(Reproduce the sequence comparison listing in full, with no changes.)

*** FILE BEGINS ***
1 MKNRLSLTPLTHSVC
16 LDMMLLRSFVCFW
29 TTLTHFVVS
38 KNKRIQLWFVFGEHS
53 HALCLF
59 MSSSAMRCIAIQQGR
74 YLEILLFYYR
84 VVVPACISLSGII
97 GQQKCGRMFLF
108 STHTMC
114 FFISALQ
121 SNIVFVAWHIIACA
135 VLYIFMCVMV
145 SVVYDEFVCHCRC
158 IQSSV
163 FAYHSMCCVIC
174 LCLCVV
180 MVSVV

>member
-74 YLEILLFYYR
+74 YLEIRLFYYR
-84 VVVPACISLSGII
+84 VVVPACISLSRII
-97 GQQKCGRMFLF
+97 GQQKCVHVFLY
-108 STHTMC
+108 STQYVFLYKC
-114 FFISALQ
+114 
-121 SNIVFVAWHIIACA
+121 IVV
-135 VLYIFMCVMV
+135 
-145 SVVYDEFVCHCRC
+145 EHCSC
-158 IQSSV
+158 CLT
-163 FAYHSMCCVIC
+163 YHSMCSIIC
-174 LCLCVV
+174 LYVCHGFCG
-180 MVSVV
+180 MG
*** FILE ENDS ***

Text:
1 MKNRLSLTPLTHSVC
16 LDMMLLRSFVCFW
29 TTLTHFVVS
38 KNKRIQLWFVFGEHS
53 HALCLF
59 MSSSAMRCIAIQQGR
74 YLEILLFYYR
84 VVVPACISLSGII
97 GQQKCGRMFLF
108 STHTMC
114 FFISALQ
121 SNIVFVAWHIIACA
135 VLYIFMCVMV
145 SVVYDEFVCHCRC
158 IQSSV
163 FAYHSMCCVIC
174 LCLCVV
180 MVSVV

>member
-74 YLEILLFYYR
+74 YLEIRLFYYR
-84 VVVPACISLSGII
+84 VVVPACISLSRII
-97 GQQKCGRMFLF
+97 GQQKCVHVFLY
-108 STHTMC
+108 STQYVFLYKC
-114 FFISALQ
+114 
-121 SNIVFVAWHIIACA
+121 IVV
-135 VLYIFMCVMV
+135 
-145 SVVYDEFVCHCRC
+145 EHCSC
-158 IQSSV
+158 CLT
-163 FAYHSMCCVIC
+163 YHSMCSIIC
-174 LCLCVV
+174 LYVCHGFCG
-180 MVSVV
+180 MG